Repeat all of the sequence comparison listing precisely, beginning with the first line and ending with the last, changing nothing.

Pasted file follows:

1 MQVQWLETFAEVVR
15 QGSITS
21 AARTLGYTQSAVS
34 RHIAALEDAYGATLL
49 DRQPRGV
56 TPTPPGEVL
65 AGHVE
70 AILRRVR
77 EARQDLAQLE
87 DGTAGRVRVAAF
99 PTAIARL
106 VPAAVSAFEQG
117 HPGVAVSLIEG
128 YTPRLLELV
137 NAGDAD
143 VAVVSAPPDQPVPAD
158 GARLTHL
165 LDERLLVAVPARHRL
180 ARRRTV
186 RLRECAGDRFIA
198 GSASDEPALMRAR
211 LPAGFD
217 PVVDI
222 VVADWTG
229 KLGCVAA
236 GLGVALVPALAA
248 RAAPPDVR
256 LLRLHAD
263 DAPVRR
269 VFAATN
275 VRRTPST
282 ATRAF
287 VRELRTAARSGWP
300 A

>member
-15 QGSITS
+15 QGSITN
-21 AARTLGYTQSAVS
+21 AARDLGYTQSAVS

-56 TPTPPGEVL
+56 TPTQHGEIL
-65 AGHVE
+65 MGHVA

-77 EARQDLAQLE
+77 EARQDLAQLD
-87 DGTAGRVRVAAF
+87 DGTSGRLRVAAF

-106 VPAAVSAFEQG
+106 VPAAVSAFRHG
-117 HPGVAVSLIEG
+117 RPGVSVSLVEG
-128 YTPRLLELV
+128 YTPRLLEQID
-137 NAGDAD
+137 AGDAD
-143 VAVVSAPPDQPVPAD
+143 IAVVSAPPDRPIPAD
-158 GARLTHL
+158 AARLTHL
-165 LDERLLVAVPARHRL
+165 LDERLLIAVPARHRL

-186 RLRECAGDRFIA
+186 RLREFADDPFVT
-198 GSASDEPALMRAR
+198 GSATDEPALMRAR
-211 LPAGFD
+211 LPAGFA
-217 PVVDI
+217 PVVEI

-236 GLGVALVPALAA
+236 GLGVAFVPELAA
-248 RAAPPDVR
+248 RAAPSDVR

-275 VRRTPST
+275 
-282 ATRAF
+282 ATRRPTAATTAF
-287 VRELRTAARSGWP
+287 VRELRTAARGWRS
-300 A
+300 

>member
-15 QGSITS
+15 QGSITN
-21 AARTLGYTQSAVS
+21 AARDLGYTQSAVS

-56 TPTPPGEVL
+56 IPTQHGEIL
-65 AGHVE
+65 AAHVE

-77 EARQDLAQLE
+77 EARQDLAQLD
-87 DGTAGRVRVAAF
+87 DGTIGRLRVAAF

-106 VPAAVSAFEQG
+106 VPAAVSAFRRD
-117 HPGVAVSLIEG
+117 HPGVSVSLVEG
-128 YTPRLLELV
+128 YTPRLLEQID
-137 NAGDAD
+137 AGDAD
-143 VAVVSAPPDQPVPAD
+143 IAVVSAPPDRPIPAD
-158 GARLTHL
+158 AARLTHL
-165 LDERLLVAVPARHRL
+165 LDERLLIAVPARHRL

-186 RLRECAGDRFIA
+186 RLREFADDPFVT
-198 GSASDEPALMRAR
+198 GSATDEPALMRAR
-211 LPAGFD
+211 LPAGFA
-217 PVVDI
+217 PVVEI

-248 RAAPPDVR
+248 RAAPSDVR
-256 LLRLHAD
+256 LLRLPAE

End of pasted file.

1 MQVQWLETFAEVVR
15 QGSITS
21 AARTLGYTQSAVS
34 RHIAALEDAYGATLL
49 DRQPRGV
56 TPTPPGEVL
65 AGHVE
70 AILRRVR
77 EARQDLAQLE
87 DGTAGRVRVAAF
99 PTAIARL
106 VPAAVSAFEQG
117 HPGVAVSLIEG
128 YTPRLLELV
137 NAGDAD
143 VAVVSAPPDQPVPAD
158 GARLTHL
165 LDERLLVAVPARHRL
180 ARRRTV
186 RLRECAGDRFIA
198 GSASDEPALMRAR
211 LPAGFD
217 PVVDI
222 VVADWTG
229 KLGCVAA
236 GLGVALVPALAA
248 RAAPPDVR
256 LLRLHAD
263 DAPVRR
269 VFAATN
275 VRRTPST
282 ATRAF
287 VRELRTAARSGWP
300 A

>member
-15 QGSITS
+15 QGSITN
-21 AARTLGYTQSAVS
+21 AARDLGYTQSAVS

-56 TPTPPGEVL
+56 TPTQHGEIL
-65 AGHVE
+65 MGHVA

-77 EARQDLAQLE
+77 EARQDLAQLD
-87 DGTAGRVRVAAF
+87 DGTSGRLRVAAF

-106 VPAAVSAFEQG
+106 VPAAVSAFRHG
-117 HPGVAVSLIEG
+117 RPGVSVSLVEG
-128 YTPRLLELV
+128 YTPRLLEQID
-137 NAGDAD
+137 AGDAD
-143 VAVVSAPPDQPVPAD
+143 IAVVSAPPDRPIPAD
-158 GARLTHL
+158 AARLTHL
-165 LDERLLVAVPARHRL
+165 LDERLLIAVPARHRL

-186 RLRECAGDRFIA
+186 RLREFADDPFVT
-198 GSASDEPALMRAR
+198 GSATDEPALMRAR
-211 LPAGFD
+211 LPAGFA
-217 PVVDI
+217 PVVEI

-236 GLGVALVPALAA
+236 GLGVAFVPELAA
-248 RAAPPDVR
+248 RAAPSDVR

-275 VRRTPST
+275 
-282 ATRAF
+282 ATRRPTAATTAF
-287 VRELRTAARSGWP
+287 VRELRTAARGWRS
-300 A
+300 

>member
-15 QGSITS
+15 QGSITN
-21 AARTLGYTQSAVS
+21 AARDLGYTQSAVS

-56 TPTPPGEVL
+56 IPTQHGEIL
-65 AGHVE
+65 AAHVE

-77 EARQDLAQLE
+77 EARQDLAQLD
-87 DGTAGRVRVAAF
+87 DGTIGRLRVAAF

-106 VPAAVSAFEQG
+106 VPAAVSAFRRD
-117 HPGVAVSLIEG
+117 HPGVSVSLVEG
-128 YTPRLLELV
+128 YTPRLLEQID
-137 NAGDAD
+137 AGDAD
-143 VAVVSAPPDQPVPAD
+143 IAVVSAPPDRPIPAD
-158 GARLTHL
+158 AARLTHL
-165 LDERLLVAVPARHRL
+165 LDERLLIAVPARHRL

-186 RLRECAGDRFIA
+186 RLREFADDPFVT
-198 GSASDEPALMRAR
+198 GSATDEPALMRAR
-211 LPAGFD
+211 LPAGFA
-217 PVVDI
+217 PVVEI

-248 RAAPPDVR
+248 RAAPSDVR
-256 LLRLHAD
+256 LLRLPAE